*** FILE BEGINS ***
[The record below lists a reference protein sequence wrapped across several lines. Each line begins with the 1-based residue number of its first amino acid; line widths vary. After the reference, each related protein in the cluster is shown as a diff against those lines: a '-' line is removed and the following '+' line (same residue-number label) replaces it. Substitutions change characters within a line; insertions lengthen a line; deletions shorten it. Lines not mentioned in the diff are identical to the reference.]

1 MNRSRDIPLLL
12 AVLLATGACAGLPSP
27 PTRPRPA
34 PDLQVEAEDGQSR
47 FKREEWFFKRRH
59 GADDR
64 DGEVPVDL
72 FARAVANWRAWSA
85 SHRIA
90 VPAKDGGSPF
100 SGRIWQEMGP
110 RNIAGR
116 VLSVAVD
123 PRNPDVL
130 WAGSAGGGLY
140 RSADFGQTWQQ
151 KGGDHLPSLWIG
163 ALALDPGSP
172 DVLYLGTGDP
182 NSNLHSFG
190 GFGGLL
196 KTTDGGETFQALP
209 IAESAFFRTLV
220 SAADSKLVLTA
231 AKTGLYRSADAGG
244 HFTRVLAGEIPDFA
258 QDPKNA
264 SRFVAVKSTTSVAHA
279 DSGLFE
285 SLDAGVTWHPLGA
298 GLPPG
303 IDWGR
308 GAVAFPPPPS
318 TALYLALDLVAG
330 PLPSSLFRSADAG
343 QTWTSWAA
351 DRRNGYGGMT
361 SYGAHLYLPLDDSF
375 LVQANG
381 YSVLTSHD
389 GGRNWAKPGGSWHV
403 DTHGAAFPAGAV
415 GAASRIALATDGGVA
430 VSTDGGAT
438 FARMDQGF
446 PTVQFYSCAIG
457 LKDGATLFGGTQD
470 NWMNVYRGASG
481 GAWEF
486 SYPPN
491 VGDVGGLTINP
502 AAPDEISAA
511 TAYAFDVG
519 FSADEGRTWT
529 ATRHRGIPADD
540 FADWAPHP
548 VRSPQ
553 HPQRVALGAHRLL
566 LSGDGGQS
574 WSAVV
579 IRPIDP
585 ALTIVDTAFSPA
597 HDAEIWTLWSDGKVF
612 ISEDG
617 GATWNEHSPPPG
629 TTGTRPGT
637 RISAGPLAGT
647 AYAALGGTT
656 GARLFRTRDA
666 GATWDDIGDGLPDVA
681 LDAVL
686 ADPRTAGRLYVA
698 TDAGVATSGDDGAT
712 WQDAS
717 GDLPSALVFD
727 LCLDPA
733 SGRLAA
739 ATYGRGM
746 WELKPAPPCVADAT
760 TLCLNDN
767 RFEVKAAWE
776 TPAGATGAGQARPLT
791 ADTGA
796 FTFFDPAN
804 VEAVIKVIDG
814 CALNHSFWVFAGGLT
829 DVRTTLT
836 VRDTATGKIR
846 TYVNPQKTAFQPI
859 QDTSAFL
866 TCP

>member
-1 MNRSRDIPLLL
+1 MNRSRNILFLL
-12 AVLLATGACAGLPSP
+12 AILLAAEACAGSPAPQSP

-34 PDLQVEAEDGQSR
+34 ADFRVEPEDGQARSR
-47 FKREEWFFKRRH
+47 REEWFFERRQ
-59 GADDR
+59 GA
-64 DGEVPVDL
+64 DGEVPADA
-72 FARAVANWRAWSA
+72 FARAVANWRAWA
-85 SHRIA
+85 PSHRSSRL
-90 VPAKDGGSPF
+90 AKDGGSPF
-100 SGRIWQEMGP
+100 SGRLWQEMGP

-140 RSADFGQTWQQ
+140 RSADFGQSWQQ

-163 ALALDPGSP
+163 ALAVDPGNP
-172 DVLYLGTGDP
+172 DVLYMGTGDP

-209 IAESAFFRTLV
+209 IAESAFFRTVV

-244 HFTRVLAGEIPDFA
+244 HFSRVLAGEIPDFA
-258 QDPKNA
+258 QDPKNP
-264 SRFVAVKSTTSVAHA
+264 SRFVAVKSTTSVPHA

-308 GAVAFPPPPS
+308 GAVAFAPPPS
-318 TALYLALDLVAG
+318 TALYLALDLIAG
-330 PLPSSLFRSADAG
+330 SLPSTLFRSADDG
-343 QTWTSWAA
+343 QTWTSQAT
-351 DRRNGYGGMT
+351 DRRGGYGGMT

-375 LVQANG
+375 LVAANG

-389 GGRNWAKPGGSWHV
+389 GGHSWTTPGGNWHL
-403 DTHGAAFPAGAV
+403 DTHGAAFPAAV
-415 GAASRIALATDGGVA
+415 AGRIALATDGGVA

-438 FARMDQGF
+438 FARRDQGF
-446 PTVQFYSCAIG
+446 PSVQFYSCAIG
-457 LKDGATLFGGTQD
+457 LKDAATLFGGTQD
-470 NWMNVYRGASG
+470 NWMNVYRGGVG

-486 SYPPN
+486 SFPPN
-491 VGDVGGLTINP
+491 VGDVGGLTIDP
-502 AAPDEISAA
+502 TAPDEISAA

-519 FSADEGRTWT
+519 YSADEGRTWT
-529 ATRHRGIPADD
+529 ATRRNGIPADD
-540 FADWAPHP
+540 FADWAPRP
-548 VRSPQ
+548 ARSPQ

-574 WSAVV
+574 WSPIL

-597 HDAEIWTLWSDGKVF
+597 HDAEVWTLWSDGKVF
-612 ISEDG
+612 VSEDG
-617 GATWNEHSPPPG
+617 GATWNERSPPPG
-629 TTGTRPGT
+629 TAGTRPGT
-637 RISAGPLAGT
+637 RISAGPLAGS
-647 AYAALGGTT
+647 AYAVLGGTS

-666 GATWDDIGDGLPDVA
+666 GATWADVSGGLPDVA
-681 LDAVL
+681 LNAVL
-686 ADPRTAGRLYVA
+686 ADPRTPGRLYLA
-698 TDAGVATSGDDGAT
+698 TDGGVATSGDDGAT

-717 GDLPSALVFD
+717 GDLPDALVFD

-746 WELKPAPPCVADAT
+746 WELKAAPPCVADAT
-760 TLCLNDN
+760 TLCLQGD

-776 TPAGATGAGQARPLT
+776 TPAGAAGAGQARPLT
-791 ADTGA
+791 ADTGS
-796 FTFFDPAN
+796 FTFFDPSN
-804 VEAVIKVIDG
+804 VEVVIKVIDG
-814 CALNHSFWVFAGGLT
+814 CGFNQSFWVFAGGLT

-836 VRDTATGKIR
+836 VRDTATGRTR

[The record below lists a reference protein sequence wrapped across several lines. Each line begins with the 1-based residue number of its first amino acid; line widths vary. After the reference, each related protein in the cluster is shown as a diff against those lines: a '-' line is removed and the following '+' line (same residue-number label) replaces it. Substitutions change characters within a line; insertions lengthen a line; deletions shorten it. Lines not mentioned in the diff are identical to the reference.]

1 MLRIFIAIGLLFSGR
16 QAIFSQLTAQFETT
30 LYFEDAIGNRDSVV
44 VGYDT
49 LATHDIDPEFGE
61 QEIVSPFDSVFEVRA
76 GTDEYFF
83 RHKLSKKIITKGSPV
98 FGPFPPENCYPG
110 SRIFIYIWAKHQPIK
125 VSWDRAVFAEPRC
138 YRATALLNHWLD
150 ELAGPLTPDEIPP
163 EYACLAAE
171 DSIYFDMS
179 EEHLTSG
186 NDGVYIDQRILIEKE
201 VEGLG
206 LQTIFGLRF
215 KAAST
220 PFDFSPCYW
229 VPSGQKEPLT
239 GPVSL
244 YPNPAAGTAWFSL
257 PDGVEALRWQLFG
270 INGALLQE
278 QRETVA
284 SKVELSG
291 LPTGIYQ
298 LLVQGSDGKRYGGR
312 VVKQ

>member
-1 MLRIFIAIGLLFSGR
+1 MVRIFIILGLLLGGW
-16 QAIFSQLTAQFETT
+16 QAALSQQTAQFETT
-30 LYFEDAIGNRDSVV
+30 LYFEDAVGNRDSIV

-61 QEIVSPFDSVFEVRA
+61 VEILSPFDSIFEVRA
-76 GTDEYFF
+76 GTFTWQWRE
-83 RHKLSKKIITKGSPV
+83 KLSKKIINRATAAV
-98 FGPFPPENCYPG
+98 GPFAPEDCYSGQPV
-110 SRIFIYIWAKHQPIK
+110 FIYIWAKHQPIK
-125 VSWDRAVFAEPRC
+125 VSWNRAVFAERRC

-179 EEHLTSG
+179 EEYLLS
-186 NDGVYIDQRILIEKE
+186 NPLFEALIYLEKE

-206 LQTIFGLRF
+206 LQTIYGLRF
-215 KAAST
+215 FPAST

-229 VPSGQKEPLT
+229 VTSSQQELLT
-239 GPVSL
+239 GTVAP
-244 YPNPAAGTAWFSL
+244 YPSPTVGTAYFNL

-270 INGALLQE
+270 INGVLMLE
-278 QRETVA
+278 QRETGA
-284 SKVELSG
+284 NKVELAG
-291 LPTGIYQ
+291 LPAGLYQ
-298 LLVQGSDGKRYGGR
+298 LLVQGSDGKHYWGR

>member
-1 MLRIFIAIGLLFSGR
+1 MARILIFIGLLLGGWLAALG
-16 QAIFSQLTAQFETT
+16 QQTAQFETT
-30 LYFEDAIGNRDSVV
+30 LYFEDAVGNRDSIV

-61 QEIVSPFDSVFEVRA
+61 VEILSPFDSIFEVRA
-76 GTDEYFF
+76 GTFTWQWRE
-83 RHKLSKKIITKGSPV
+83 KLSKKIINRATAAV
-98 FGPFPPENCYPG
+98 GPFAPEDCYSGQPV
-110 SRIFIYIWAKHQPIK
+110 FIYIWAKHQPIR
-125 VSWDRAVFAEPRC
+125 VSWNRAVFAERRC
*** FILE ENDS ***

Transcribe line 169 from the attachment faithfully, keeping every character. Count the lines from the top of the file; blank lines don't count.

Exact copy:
+574 WSPIL